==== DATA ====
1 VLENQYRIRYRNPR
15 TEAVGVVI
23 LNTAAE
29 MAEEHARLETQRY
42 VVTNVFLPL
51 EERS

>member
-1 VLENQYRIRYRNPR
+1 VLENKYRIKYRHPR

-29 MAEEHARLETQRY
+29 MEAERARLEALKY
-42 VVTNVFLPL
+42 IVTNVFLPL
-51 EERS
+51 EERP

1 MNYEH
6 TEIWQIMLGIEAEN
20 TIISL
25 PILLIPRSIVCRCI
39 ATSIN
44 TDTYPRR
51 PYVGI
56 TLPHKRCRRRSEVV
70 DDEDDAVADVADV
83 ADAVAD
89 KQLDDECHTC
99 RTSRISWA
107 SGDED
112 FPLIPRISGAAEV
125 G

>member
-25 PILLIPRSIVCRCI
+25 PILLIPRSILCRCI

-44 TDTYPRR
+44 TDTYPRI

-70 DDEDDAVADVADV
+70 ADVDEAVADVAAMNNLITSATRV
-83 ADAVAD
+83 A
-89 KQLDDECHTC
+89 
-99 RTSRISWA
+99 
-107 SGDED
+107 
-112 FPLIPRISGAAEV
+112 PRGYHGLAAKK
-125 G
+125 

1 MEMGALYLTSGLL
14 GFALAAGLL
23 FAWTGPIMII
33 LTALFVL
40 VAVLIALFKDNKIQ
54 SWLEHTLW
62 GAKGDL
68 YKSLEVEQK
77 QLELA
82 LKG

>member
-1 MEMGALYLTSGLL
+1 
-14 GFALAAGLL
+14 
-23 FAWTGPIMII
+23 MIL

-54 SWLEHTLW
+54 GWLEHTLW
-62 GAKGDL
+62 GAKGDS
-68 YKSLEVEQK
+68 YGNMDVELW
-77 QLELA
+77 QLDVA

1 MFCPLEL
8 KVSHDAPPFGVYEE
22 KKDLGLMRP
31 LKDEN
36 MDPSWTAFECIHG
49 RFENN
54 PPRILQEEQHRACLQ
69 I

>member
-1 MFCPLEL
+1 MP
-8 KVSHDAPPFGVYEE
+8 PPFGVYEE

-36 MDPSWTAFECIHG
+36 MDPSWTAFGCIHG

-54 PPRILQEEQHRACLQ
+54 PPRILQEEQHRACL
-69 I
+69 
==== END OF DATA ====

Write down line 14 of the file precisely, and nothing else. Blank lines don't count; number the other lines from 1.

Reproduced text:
-51 EERS